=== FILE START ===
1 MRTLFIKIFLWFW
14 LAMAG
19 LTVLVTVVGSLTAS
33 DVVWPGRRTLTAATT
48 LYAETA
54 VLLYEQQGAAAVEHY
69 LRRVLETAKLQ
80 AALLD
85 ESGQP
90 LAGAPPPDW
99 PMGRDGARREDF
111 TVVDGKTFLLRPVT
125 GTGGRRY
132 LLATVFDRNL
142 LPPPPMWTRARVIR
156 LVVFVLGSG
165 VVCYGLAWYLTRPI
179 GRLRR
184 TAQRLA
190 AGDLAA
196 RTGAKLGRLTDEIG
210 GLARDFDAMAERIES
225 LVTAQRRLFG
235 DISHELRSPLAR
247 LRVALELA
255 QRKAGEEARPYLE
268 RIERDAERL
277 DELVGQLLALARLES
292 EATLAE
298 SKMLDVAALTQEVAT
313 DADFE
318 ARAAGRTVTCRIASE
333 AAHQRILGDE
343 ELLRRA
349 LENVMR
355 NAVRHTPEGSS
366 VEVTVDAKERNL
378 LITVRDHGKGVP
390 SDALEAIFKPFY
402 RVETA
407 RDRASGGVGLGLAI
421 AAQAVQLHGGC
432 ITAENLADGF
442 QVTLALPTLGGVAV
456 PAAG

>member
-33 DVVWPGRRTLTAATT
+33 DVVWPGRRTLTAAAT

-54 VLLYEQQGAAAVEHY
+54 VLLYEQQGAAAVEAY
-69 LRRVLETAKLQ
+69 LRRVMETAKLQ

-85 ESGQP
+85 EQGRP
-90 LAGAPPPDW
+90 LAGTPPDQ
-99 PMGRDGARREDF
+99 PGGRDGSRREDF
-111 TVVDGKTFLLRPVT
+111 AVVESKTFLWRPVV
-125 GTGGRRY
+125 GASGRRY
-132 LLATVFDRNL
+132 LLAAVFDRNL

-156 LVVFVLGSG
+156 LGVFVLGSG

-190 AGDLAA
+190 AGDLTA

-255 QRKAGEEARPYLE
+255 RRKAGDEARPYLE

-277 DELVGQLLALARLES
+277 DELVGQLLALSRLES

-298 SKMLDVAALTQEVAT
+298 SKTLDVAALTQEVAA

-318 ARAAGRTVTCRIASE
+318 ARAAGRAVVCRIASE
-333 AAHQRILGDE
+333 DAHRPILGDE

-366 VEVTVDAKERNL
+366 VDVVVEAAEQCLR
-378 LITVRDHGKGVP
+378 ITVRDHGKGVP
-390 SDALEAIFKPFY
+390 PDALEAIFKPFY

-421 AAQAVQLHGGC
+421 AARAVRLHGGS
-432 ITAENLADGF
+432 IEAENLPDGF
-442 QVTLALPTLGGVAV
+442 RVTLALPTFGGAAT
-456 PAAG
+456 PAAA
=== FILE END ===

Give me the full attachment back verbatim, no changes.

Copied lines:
1 MRTLFIKIFLWFW
14 LAMAG
19 LTVLVTVVGSLTAS
33 DVVWPGRRTLTAATT
48 LYAETA
54 VLLYEQQGAAAVEHY
69 LRRVLETAKLQ
80 AALLD
85 ESGQP
90 LAGAPPPDW
99 PMGRDGARREDF
111 TVVDGKTFLLRPVT
125 GTGGRRY
132 LLATVFDRNL
142 LPPPPMWTRARVIR
156 LVVFVLGSG
165 VVCYGLAWYLTRPI
179 GRLRR
184 TAQRLA
190 AGDLAA
196 RTGAKLGRLTDEIG
210 GLARDFDAMAERIES
225 LVTAQRRLFG
235 DISHELRSPLAR
247 LRVALELA
255 QRKAGEEARPYLE
268 RIERDAERL
277 DELVGQLLALARLES
292 EATLAE
298 SKMLDVAALTQEVAT
313 DADFE
318 ARAAGRTVTCRIASE
333 AAHQRILGDE
343 ELLRRA
349 LENVMR
355 NAVRHTPEGSS
366 VEVTVDAKERNL
378 LITVRDHGKGVP
390 SDALEAIFKPFY
402 RVETA
407 RDRASGGVGLGLAI
421 AAQAVQLHGGC
432 ITAENLADGF
442 QVTLALPTLGGVAV
456 PAAG

>member
-33 DVVWPGRRTLTAATT
+33 DVVWPGRRTLTAAAT

-54 VLLYEQQGAAAVEHY
+54 VLLYEQQGAAAVEAY
-69 LRRVLETAKLQ
+69 LRRVMETAKLQ

-85 ESGQP
+85 EQGRP
-90 LAGAPPPDW
+90 LAGTPPDQ
-99 PMGRDGARREDF
+99 PGGRDGSRREDF
-111 TVVDGKTFLLRPVT
+111 AVVESKTFLWRPVV
-125 GTGGRRY
+125 GASGRRY
-132 LLATVFDRNL
+132 LLAAVFDRNL

-156 LVVFVLGSG
+156 LGVFVLGSG

-190 AGDLAA
+190 AGDLTA

-255 QRKAGEEARPYLE
+255 RRKAGDEARPYLE

-277 DELVGQLLALARLES
+277 DELVGQLLALSRLES

-298 SKMLDVAALTQEVAT
+298 SKTLDVAALTQEVAA

-318 ARAAGRTVTCRIASE
+318 ARAAGRAVVCRIASE
-333 AAHQRILGDE
+333 DAHRPILGDE

-366 VEVTVDAKERNL
+366 VDVVVEAAEQCLR
-378 LITVRDHGKGVP
+378 ITVRDHGKGVP
-390 SDALEAIFKPFY
+390 PDALEAIFKPFY

-421 AAQAVQLHGGC
+421 AARAVRLHGGS
-432 ITAENLADGF
+432 IEAENLPDGF
-442 QVTLALPTLGGVAV
+442 RVTLALPTFGGAAT
-456 PAAG
+456 PAAA